Tuesday, November 25, 2008

Masanga Leprasarium - Dr. Samuel and Bernice Deshay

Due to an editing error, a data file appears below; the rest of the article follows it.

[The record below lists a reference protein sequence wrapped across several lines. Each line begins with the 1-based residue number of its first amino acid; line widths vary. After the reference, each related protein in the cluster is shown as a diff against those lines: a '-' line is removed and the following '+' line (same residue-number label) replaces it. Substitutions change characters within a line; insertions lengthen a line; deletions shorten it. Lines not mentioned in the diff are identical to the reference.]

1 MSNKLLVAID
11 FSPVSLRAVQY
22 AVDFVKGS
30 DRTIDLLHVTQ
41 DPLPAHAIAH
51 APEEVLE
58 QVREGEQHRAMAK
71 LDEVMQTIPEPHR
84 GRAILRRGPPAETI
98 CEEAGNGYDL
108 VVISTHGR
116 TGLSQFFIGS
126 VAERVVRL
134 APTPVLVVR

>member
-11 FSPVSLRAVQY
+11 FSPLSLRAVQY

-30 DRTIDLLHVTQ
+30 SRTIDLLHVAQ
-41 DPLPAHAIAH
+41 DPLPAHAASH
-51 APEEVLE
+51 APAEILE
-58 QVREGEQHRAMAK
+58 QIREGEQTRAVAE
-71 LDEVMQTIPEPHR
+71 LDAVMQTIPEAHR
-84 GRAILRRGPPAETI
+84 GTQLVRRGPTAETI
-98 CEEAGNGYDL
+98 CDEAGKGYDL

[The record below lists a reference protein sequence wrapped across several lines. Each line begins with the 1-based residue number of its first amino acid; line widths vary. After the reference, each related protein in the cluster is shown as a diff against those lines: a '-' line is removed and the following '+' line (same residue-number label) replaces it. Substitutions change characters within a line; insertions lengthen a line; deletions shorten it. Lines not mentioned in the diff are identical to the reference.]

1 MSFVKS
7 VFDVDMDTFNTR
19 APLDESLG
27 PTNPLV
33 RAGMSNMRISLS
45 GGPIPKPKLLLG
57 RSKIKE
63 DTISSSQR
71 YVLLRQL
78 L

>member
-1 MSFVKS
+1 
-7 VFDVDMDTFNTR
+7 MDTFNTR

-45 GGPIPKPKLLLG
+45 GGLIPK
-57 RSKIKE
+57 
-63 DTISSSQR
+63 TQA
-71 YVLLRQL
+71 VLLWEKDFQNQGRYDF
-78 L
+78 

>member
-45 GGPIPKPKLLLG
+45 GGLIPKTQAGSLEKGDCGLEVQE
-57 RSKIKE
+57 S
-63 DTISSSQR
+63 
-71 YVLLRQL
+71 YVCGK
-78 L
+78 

In December of our first year Susan and  I wanted to go to East Africa for the December Holiday break. We traveled to Freetown and arranged reservations with a Lebanese travel agent there named Mr. Yazbeck. We had wanted to go to Nigeria, but with the Biafran War ongoing we were advised against any travel there. So instead we chose Ghana as the stopping off point before going on to Kenya and Uganda. However this trip was never to come about. Just prior to heading down to Freetown the trip fell apart as our plane had been delayed due to the War and our plans either had to be cut short given the delays, or we could make other plans. We elected to return to Kenema  and spend our holiday in-country. There was a wonderful Agricultural Fair in Kenema where I could see  much celebrating and catch glimpses of secular devils such as Goboi, Jobai, Falwi, and others. I could see the Fula acrobats, and the Loko acrobats and listen to many songs.  During our first summer holiday (July and August in 1969) Susan and I arranged to work in the Masanga Leprasarium near Magburaka in the Northern Province. Our hopes of someday traveling to East Africa were put on hold. This government sponsored hospital was run by Seventh Day Adevntists (SDAs) from Norway and the United States. The medical director was an African-American doctor named Samuel Deshay. Both Dr. Deshay and his wife Bernice had been in Nigeria, but had been forced to leave under very trying conditions from their Nigerian post when the Biarfran/Nigerian War became intense in their area. I remember Dr. Deshay telling me of escaping in canoes from where they had been stationed. Rather than return to the States the Deshays lateralized to Sierra Leone and the Masanga Laprasarium.  A general physician, trained at Loma Linda (Ca) Medical School and in Canada, he and Bernice, who was an RN, were leaders of the community of SDAs in the area. Dr. Deshay was very conservative. He was  a very dedicated man. He was clearly a leader of the health community that was a part of the Leprasarium.  The leprasarium was large, isolated, and had about 100 in-patients. Dr. Deshay had general medical/surgical days in which he would operate. My primary job was to do evaluations of new patients (he taught me what to look for) and identify the types of leprosy. He also had me sit in on his surgeries. It was a very busy place. Susan worked in occupational health with patients who had damaged hands. She taught them to learn new skills. Our staff consisted of a number of nurses and assistants who did everything from assisting in surgery, to driving the back roads. Free time was spent talking to Dr. Deshay about his life,  his very conservative religious beliefs as part of the SDA religion. I was surprised by his dislike and frowning on jazz or other contemporary music because it was "music of the devil."  His main passion away from his work was playing  the piano. The SDAs were vegetarians and imported their food from the states. This was amusing to me as their food which often looked like meat at each meal was soybased yet made to resemble meat in its appearance. The Deshays house was ranch style and large and comfortable. Nearby was a hospital in Magburaka which was run by Soviets. Every Sunday we would arrange to play them in volleyball - however these plans frequently deteriorated as the Soviets were more apt to be off the road in a ditch due to their propensity for Vodka ingestion at any chance. From talking to them they hated Sierra Leone.  One of the Soviets who came from Belarus where my family had originally come from, was so ecstatic to learn of my roots, that when I came to visit he pulled out 3 or 4 books on Belarus and despite our inability to really communicate, he began showing me these books while tears ran down his cheeks. Most of the time when volleyball Sunday arrived we would be off looking for the Soviet doctors and pulling them out of ditches where they had driven their van in alcoholic stupors. After a few such episodes we decided to drive in and pick them up (about 10 miles) - and although they were still most of the time inebriated this worked out better on our consciences. One of the biggest surprises I had as an observer was how the Norwegian SDAs seemed more liberal. As medical director, Dr. Deshay was the boss - but the Norwegians were more liberal. There were times when this conflict between this European SDA liberalism conflicted with Dr. DeShay's more rigid philosophy and lifestye. Dr. Deshay was an occasional butt of their joking - and the Norwegian sense of humor was very funny indeed. However, generally speaking Dr. Deshay stayed above it all and concentrated on his work, his leadership as he saw it, and seeing to it that the Leprasarium was run well. His first love had been his work in Nigeria and to some degree, despite seeing his move to Sierra Leone as a step down, he committed himself to making the place a success. Indeed it was a very well-respected facility.  The Norwegian's called leprosy Hanson's Disease - and were very involved in supporting Leprosy Hospitals around the world.